A time for marriages and mega-carriers?
The Year of the Ox has arrived with the usual bang of firecrackers, but air travelers may not feel so bullish about flying in 2009. Although holding no crystal ball, I venture to predict one important change in the air: fewer airlines flying – both domestically and internationally. With demand for air travel plummeting faster than oil prices, the world’s air carriers are desperate to cut excess capacity and many see consolidation as the only solution to the industry’s conundrum.
Closer to home, all eyes are on China Eastern Airlines (MU), considered by many analysts to be insolvent and the prime target for acquisition. The Shanghai-based carrier has been plagued by incessant bad news in recent years – from a fatal crash and an illegal pilot strike, to a failed attempt to cooperate with Singapore Airlines (SQ), and huge losses (RMB 6.2 billion) from badly timed fuel-hedging. A last-minute capital injection of RMB 7 billion from the government and a voluntary 30-percent pay cut by its management may be too little, too late to save the struggling carrier.
Trouble is, nobody seems to have the money or interest to buy MU. Its domestic competitors are not faring much better financially, while the few potential foreign suitors are likely to think twice after the SQ deal debacle last year. Speculation is rife, though, about an arranged marriage between MU and its smaller hometown rival, Shanghai Airlines (FM) – a scenario apparently favored by the local government eager to create a dominant carrier based in China’s biggest city.
FM is currently aligned with flag carrier Air China (CA) and both are Star Alliance members. If MU mergers with FM, whither FM’s alliance status? Like other loyal Star fliers, I hate to see it lose the Shanghai hub. But the bottom line is that the government still owns all the major Chinese airlines and can order any kind of mix-and-match that it sees fit. Which does beg the question – why not just combine all the Chinese airlines under one banner like in the good old times? Talk about a true Chinese mega-carrier!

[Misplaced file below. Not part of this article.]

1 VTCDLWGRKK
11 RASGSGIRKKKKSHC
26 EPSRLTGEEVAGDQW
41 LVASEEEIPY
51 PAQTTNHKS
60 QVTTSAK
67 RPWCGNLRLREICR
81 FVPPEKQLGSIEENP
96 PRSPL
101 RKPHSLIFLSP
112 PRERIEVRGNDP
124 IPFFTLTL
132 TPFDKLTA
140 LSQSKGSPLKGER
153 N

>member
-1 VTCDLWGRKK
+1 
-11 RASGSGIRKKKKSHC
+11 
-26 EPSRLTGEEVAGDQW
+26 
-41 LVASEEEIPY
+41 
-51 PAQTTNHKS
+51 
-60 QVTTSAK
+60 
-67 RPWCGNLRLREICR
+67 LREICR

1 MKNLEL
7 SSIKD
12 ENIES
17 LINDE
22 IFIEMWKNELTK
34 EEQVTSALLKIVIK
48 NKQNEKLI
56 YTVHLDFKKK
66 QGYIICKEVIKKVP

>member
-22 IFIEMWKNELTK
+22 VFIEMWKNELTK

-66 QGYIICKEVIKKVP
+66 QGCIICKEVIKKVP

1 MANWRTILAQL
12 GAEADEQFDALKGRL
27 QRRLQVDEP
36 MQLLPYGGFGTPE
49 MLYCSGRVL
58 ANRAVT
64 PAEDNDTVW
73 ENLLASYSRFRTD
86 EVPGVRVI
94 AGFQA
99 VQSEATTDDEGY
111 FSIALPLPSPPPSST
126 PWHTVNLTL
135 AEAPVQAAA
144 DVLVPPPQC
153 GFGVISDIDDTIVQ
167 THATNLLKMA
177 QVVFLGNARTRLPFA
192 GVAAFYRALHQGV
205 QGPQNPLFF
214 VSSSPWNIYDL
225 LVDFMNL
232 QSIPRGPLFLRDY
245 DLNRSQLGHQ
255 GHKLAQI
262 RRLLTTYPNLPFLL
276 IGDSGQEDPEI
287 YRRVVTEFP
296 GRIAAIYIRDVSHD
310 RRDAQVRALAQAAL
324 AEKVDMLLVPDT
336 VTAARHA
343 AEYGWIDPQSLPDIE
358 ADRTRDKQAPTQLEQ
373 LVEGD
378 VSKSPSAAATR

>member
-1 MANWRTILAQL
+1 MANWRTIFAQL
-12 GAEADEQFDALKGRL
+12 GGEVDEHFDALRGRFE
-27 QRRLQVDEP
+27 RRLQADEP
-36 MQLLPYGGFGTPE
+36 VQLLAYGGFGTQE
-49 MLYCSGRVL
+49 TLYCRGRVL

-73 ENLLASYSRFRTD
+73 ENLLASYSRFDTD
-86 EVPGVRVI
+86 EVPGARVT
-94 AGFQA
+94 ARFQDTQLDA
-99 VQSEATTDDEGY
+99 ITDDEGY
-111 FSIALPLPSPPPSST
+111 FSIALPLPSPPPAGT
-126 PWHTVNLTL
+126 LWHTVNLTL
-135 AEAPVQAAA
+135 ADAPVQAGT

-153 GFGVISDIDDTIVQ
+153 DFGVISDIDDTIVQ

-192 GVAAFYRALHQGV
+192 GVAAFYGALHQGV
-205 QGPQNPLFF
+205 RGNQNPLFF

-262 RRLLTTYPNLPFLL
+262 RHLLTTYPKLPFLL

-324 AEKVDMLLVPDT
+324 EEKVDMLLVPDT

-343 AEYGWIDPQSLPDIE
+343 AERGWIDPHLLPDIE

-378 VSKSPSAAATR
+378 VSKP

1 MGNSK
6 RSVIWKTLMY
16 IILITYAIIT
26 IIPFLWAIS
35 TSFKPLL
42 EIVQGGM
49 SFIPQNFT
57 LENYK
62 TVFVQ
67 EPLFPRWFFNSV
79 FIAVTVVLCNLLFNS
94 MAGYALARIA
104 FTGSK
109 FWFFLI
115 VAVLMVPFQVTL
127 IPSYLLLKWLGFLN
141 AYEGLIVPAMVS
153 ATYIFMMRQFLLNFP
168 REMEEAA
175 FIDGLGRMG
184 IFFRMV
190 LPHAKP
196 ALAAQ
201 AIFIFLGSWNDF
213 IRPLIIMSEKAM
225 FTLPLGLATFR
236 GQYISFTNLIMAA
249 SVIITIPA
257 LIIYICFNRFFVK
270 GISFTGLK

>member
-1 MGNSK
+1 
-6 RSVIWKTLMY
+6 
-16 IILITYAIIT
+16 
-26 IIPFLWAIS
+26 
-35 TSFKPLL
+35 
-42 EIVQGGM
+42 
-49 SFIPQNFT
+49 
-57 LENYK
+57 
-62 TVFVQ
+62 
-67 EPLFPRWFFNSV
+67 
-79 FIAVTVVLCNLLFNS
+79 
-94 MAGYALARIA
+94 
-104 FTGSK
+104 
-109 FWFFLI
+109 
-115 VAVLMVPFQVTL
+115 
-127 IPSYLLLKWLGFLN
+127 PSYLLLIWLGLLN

Farther afield in the US, Delta Air Lines (DL) officially tied the knot with Northwest Airlines (NW) in late October, forming the world’s largest airline, as well as its biggest frequent flier club. Given NW’s long history of serving Asia, many China-based members of its WorldPerks program understandably feel a sense of unease. Although full integration is not expected until 2010, you will see the NW brand slowly disappear and the two carriers’ loyalty schemes merge by the end of this year.
The good news is no one will lose any hard-earned miles. You will soon be able to transfer miles between the DL and NW programs, and eventually have a single DL SkyMiles account. DL will borrow a page from NW and start letting travelers gain elite status based on segments flown, in addition to miles. It will also continue awarding a minimum of 500 miles per flight, bucking the industry trend in the US. But – you knew there would be a “but” – DL will adopt its three-tiered award chart (instead of NW’s two-tier) for the combined program, effectively adding another layer of obstacles for members looking to redeem free tickets. Steven Jiang
This article was originally published on page 98 of the February 2009 issue of The Beijinger magazine.